Life choices - challenging your conditioned thinking

Conditioned thinking is about what you hold onto and how you relive the way things should or shouldn't be. This is a burden you choose to carry. However, due to what you are conditioned to believe and think, and what you perceive others expect of you, you take on the challenge of carrying around unnecessary weight.


For example:

“There were two monks walking together, an older monk and a younger monk. They came to a shallow river, and there was a lady there who demanded that one of them should carry her across the river. So the older monk carried her across, and the two monks continued walking.

At the end of the day they decided to rest for the night. While they sat by their fire, the young monk said indignantly to the older monk, “I can’t believe you carried that lady across the river! She was perfectly capable of walking across, and she was so rude! She did not even thank you! I really don’t understand why you did it!”

The old monk smiled at the young monk and said, “I set her down hours ago; why are you still carrying her?”

This is conditional thinking. 

Now cast your mind back to your childhood, your education and your youth. What transpired during those years? You would have been largely and directly influenced by your parents, your teachers and society. The conditioning you received became ingrained in your mind, your thoughts and your actions, as a result. Consider the impact of not changing the way you think, especially when you know you need to.

I have a client who has experienced a fantastic voyage of self discovery and a typical roller coaster of emotions since leaving employment. Having investigated a few alternative options, they decided that these are not suitable. Why? Because the realisation dawned that he would just be going back into ‘jobs’ he was trying to get away from. Unsure of where the process was heading, there have been emotional ups and downs. He realised that going through the process is a means to move forward, to look at what he can do, however the need to look for a ‘job’ to earn an income will allow him to feel more settled. Will it?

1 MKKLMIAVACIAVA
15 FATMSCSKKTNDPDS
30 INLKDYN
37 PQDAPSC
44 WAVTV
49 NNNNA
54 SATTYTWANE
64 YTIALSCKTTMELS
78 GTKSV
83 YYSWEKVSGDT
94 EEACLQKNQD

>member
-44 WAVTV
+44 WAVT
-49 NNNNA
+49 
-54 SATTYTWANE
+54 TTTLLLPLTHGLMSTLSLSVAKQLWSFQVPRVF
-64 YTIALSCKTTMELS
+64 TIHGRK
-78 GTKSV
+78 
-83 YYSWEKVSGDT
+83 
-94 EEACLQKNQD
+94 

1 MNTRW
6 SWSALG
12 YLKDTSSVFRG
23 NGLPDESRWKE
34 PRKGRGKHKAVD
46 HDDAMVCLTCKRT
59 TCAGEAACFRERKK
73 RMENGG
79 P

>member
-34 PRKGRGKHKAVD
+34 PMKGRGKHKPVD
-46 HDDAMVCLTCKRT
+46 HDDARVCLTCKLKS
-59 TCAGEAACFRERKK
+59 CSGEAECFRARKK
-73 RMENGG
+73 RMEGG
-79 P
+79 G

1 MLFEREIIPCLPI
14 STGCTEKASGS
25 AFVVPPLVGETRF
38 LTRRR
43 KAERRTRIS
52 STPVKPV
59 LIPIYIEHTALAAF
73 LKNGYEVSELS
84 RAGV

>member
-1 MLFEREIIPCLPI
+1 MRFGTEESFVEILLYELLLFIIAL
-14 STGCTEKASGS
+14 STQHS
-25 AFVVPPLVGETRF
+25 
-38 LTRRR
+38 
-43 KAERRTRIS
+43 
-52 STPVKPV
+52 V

These feelings and emotions are perfectly natural and he is right that going through this process will help him move on. Even more important is for him to remain true to himself and not to go for what he believes to be ‘the easy option’ i.e. getting another similar job, as this will more than likely only increase his frustration and anxiety.

'Uncondition' your thinking

Another example is someone who is exploring alternative opportunities away from the conditioned thinking around the ‘need to get another job’. Working a few days per week on business development for an old contact, he sees this as one way to start to build a variety of income streams, to give him the chance to develop a working portfolio lifestyle.  

When you think broadly about what you can do, with the array of skills, talents and passions that you possess, you give yourself permission to unravel your thoughts and ideas around your conditioned thinking. Imagine your own personal realisation when you discover that it is OK not to have to have a ‘job’. Perhaps you can research some new ideas, gain clarity on the paid work you wish to pursue and let the rest evolve?

Choose to focus on reaching your own true potential by releasing your conditioned thinking. Getting a ‘job’ says this: “I’ll stick with the known, believe what others had told me is the right thing to do (conditioning), and remain as part of the ‘big herd’?” Why not become an individual (unconditioned)? Become the cow that escapes and goes on to discover a new pasture, and then reaps the benefit of greener, tastier and more nutritious grass?

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